Frequency of cyberbullying higher in India: Report
New Delhi: The frequency of cyberbullying of children in India is higher than that in western nations, including the US, with more three out of 10 Indian parents saying their children have been a victim, a survey by research firm Ipsos today said.
Cyberbullying refers to intentionally intimidating, offending, threatening or embarrassing those under 18 years of age using technologies like websites, chat rooms, or phones.
As part of a global poll, the survey found more than three out of 10 parents (32 per cent) in India saying their children have been victims of cyberbullying.
The findings also disclosed that 45 per cent of Indian parents believed a child in their community was being cyberbullied, while a majority (53 per cent) of parents online in India are aware of the issue.
"The findings are quite surprising, which revealed that the frequency of cyberbullying in India was higher than that of western nations including the US (15 per cent of children), UK (11 per cent of children) and France (5 per cent of children)," Ipsos India Head (Marketing Communications) Biswarup Banerjee said.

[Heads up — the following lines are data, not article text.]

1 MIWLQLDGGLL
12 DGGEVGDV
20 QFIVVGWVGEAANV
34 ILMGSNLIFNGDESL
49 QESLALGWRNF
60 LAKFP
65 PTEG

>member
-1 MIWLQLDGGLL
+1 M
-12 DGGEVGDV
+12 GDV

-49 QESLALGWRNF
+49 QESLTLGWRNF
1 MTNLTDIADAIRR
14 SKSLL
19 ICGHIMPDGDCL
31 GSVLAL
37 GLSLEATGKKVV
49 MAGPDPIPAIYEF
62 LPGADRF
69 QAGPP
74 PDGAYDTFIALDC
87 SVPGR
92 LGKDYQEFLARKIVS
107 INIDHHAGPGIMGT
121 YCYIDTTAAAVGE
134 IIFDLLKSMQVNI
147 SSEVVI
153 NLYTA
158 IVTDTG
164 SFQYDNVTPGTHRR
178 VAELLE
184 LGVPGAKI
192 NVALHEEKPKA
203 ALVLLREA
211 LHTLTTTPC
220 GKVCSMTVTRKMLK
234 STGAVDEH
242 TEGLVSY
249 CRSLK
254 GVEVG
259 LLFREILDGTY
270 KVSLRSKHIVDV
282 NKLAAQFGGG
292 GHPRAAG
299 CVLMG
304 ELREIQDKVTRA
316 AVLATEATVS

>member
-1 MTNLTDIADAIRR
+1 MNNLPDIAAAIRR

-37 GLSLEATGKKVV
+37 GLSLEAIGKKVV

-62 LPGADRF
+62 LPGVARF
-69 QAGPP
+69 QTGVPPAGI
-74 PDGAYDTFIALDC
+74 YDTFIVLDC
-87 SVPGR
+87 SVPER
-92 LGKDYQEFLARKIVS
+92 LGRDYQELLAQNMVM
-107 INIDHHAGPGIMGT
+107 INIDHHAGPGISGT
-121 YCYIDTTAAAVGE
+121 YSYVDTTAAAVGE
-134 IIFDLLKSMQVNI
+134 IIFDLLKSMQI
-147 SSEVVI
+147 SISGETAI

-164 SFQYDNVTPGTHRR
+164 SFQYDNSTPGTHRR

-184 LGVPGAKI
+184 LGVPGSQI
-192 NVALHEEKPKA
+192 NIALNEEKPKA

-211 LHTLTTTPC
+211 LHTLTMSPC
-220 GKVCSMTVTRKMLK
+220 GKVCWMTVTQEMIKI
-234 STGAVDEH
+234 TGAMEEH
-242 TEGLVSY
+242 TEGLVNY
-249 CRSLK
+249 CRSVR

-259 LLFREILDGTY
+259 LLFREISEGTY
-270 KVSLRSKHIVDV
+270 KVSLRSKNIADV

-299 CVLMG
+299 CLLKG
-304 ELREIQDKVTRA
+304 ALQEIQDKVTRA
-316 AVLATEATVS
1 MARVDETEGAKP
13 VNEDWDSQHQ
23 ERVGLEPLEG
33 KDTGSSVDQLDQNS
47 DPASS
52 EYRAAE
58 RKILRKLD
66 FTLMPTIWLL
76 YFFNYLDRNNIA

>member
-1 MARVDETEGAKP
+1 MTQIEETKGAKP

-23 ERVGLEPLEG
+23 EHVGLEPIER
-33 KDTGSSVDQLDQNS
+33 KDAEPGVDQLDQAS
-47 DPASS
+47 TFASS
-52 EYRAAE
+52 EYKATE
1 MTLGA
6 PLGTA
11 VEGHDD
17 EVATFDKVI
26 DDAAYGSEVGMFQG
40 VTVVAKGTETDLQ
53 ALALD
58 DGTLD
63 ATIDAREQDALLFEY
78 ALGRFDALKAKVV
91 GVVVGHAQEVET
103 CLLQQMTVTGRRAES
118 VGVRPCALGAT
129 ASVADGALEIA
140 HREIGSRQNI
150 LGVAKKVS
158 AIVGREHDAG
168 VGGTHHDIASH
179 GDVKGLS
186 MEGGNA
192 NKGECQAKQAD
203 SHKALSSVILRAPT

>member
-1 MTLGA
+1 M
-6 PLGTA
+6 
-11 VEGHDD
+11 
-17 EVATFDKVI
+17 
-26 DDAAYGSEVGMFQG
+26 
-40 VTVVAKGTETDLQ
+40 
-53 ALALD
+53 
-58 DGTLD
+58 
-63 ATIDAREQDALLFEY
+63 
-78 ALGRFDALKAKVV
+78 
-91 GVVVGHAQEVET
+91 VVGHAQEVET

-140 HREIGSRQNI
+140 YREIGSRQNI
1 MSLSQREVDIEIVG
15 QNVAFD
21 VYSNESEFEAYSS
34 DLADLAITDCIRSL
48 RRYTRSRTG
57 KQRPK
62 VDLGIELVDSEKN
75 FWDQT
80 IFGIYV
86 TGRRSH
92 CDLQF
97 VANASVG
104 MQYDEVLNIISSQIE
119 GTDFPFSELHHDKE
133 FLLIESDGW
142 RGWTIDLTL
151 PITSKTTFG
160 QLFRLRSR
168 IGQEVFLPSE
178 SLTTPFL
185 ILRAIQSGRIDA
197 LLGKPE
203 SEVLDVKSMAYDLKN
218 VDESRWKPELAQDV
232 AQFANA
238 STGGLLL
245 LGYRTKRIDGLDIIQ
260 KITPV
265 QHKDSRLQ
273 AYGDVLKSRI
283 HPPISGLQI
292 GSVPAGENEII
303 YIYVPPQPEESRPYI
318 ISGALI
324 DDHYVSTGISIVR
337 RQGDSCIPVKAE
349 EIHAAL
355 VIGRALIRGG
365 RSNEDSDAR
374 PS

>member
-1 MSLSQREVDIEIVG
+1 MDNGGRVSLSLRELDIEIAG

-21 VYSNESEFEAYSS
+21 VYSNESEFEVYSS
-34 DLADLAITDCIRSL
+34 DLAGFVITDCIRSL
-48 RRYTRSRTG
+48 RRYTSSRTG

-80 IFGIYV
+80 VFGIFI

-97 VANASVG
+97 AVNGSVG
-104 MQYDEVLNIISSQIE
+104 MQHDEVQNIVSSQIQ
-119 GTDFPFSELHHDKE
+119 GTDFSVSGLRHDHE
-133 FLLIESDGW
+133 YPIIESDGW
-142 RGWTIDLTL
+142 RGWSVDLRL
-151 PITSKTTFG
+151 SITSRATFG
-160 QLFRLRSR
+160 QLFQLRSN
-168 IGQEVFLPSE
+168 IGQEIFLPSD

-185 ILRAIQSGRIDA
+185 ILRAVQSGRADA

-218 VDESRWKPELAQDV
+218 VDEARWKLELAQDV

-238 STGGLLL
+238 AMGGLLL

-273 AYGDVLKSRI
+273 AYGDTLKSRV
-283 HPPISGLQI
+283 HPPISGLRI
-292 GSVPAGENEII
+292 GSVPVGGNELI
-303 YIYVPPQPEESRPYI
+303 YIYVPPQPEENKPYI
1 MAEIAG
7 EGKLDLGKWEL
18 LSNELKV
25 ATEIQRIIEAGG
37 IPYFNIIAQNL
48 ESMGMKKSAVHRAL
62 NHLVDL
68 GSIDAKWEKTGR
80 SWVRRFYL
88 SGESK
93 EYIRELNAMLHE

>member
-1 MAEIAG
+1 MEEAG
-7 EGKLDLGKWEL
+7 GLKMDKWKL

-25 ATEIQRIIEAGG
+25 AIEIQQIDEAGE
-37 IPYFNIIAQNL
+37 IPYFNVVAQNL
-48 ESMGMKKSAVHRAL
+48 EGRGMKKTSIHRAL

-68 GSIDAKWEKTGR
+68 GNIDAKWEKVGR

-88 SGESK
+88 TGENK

In the US, the phenomenon of cyberbullying has often been linked to teen suicides.
The online Ipsos poll of more than 18,000 adults in 24 countries, 6,500 of whom were parents, showed the most widely reported vehicle for cyberbullying was social networking sites like Facebook, which were cited by 60 per cent, followed by mobile devices and online chat rooms.
In India, this was evenly split between social networking sites like Facebook (55 per cent) and online chat rooms (54 per cent).
More from India
More from World
More from Sports
More from Entertaiment
- Furkan, not Tiger Memon, arrested in Pakistan
- Sonakshi Sinha silences Twitter troll for calling her ugly and it's epic!
- Sheena Bora murder case: Peter Mukerjea's statement recorded, police search his Worli residence
- Modi effect! Pakistan-occupied Kashmir wants to be part of India
- Rafiabad encounter ends with one terrorist dead; an Army jawan also martyred